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Wow's Rules of Business

March 10, 2011 at 6:07 PM

start_ups.gifAt Wow, we believe there are 5 crucial areas that every start-up business needs to focus on. However, these concepts don't just apply to the start-up phase...... the advice below applies to ANY stage of business! As your business grows and evolves, it’s easy to forget these basic lessons....here’s a reminder of what they are: 

 

Lesson 1: Sales, sales, sales

Quite simply...without sales there are no accounts to do! Achieving sales and building upon this has to be your No.1 priority in the early days.

Although it’s important to understand your customers, don’t worry too much about market research. If you want to find out if the market has  an appetite for your product or service, try to sell it and get some  feedback – that will tell you everything you need to know!

One of the keys in the early days is to be direct -  far too many start-up business waste time and money on over-complicated marketing in the early days when all they need to do is pick up the  phone and talk to some potential clients!

Start with a clear and simple sales plan, which you can progress as your business grows. If you want to create a more detailed plan for your business, click here for Wow's guide.

 

Lesson 2: Targets are key

Set yourself and your business clear and measureable targets – this  will provide focus, accountability and, more importantly, allow you to  monitor your progress.

Break the targets down into quarterly, monthly, weekly (and even  daily) targets. Some of the most successful small businesses Wow has  worked with have been brilliant at setting simple, daily sales targets,  e.g. book 1 sales meeting per day.

What are your sales targets?


Lesson 3: Don’t be scared of the numbers

Don’t hide behind meaningless stats, because ultimately it's the financial numbers that matter.....and they won’t lie! Set time aside on a regular basis to monitor your outgoings and cash  flow and don’t be afraid to ask for help if there is something you don’t understand. Ask yourself these questions: 

  • What is your break-even point each month?
  • Do you have a visual dashboard for the key measurements in your business?
  • Do you know what profit you make on a monthly basis? 

 Carrying out a cash flow forecast can be extremely insightful. Which leads us onto the next point....

Lesson 4: Cash is king!

It's the oldest business saying in the book.... but it applies today more than ever before. Here are some top tips:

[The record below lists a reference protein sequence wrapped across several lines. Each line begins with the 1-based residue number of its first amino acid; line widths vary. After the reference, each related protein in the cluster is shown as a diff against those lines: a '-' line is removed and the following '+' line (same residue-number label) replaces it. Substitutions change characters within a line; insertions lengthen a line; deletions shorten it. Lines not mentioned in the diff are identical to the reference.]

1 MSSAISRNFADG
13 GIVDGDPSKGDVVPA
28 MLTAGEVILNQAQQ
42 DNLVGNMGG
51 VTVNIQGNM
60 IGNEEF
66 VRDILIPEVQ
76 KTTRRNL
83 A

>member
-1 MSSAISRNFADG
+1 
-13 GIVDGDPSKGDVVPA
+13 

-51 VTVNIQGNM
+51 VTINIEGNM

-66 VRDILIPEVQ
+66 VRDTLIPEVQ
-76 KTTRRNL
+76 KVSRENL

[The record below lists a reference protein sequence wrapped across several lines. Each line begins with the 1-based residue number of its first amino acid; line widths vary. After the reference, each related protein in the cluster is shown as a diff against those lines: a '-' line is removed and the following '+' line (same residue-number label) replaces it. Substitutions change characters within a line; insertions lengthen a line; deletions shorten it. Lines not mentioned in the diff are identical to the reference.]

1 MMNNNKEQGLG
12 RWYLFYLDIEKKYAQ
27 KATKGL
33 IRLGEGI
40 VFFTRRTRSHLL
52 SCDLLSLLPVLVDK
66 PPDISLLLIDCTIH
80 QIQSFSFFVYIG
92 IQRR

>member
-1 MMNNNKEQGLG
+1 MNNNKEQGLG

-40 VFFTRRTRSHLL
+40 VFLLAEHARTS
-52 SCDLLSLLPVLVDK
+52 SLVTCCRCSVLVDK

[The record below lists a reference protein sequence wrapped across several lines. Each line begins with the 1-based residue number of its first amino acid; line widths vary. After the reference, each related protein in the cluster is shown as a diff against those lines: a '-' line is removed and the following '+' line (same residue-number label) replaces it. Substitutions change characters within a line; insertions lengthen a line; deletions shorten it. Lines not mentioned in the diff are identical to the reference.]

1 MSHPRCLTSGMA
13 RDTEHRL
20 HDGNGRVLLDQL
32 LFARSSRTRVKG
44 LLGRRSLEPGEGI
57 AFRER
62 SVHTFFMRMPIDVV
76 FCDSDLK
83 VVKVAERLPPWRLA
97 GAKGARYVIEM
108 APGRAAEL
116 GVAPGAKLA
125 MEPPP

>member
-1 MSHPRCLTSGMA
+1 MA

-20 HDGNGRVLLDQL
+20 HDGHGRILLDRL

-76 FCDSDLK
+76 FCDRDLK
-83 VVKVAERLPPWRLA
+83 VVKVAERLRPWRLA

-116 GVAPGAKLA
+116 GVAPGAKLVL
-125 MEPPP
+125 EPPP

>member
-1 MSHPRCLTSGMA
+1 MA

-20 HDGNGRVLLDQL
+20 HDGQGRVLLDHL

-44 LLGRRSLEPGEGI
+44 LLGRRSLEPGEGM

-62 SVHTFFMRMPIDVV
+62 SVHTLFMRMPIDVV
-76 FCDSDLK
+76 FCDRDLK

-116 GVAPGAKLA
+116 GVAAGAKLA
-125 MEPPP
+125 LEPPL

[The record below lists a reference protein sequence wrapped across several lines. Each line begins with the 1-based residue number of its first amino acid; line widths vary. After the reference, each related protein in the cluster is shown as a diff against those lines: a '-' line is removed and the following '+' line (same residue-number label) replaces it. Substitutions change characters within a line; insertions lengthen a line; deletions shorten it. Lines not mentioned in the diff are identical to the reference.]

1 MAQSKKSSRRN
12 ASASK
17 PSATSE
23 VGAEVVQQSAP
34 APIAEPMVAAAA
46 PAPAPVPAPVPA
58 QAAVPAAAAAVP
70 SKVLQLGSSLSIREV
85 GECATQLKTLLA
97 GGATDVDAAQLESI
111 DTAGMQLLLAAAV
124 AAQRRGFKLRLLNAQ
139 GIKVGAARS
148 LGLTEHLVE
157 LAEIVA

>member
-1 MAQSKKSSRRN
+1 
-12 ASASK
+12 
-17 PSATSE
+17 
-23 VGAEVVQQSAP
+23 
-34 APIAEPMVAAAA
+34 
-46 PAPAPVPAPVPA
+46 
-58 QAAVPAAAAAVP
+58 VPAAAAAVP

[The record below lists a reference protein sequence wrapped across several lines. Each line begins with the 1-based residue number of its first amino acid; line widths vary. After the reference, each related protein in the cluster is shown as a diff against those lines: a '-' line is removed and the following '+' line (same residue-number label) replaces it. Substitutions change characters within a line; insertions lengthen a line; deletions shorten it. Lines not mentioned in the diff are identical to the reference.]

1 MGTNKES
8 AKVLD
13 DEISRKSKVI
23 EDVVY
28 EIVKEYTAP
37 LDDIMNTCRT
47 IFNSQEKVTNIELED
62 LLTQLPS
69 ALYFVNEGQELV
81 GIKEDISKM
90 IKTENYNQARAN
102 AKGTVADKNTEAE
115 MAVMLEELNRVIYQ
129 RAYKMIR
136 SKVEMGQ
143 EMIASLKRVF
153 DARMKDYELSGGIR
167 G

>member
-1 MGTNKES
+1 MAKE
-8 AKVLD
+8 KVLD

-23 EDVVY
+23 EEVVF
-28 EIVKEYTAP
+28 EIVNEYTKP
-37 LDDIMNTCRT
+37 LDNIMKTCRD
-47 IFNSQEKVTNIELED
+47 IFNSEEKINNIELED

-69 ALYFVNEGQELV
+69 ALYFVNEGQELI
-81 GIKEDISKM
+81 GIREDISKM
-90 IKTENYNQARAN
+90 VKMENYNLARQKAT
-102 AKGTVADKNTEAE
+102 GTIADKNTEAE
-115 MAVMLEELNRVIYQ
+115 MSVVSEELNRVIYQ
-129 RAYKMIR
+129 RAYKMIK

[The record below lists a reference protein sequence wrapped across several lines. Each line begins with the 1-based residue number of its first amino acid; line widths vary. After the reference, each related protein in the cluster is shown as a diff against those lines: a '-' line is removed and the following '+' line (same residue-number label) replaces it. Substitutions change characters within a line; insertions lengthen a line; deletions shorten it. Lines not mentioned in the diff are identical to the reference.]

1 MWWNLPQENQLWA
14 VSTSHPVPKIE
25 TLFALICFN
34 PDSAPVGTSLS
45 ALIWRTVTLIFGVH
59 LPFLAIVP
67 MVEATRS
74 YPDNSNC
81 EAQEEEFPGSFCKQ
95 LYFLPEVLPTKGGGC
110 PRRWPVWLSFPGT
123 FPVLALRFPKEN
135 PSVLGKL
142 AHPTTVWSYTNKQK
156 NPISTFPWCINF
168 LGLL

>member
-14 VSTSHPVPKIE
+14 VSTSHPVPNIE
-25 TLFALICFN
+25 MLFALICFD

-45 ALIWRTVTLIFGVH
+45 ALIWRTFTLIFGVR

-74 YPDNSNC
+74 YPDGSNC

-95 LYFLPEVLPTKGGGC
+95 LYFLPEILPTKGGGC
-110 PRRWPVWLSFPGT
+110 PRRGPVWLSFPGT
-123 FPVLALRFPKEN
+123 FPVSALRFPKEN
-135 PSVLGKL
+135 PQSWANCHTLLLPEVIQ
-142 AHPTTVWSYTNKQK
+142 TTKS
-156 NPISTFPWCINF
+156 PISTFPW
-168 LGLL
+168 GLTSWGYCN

• Have a written credit control procedure.... and stick to it!
  • Take action with bad debts – see if you can agree a payment plan.
  • Ask for deposits before you start work.
  • Don’t complete the work/deliver the goods until you’ve been paid (keep something back as leverage).
  • Reduce the payment terms on your invoices to ‘7 days’ or ‘by return’
  • Negotiate extended payment terms where you can (including with your landlord and HMRC).
  • Build a relationship with your bank manager – help them  understand your business so that if you need funding, they are more  likely to give it to you.
  • Pre-chase key invoices and build relationships with the purchase ledger departments.
  • Monitor the credit-worthiness of your customers (and key suppliers) – www.creditsafe.com
  • Consider credit insurance.

If you need funding for your business, check out Wow's guide to the funding options available - click here.

 

Lesson 5: Take action

Don’t let a fear of making mistakes stop you from taking action and making decisions. Learn from your mistakes (because you will make some, especially as a start-up business!). If you’re unsure of what will work in the market – try something and  see! Your competitors and customers won’t sit around and wait for you.  If there is a decision you've been putting off recently, act now!

Here's a great book that will help you get more of the important things done in your business: Eat That Frog by Brian Tracy

Don't forget.... these lessons don't just apply to start-up businesses. They apply to EVERY business!

 

Click here for more articles for Start-Ups



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